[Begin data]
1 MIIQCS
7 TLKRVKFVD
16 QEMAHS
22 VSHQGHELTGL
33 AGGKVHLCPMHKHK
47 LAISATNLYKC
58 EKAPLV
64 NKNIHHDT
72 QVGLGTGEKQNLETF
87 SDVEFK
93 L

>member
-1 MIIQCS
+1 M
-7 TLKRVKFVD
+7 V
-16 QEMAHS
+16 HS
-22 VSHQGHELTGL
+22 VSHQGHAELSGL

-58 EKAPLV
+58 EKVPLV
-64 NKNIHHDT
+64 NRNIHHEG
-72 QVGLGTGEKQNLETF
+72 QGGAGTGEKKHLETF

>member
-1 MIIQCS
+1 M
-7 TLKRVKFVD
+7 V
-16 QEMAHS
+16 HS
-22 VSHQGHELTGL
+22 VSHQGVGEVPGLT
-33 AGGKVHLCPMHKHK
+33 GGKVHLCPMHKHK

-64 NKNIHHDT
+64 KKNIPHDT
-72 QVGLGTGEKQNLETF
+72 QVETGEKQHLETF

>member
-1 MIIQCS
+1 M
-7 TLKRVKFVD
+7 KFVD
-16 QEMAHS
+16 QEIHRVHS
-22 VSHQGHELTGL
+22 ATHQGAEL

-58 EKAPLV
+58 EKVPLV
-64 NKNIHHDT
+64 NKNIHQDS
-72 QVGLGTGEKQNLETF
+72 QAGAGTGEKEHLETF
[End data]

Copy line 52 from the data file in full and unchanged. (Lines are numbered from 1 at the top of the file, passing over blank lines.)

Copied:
+58 EKVPLV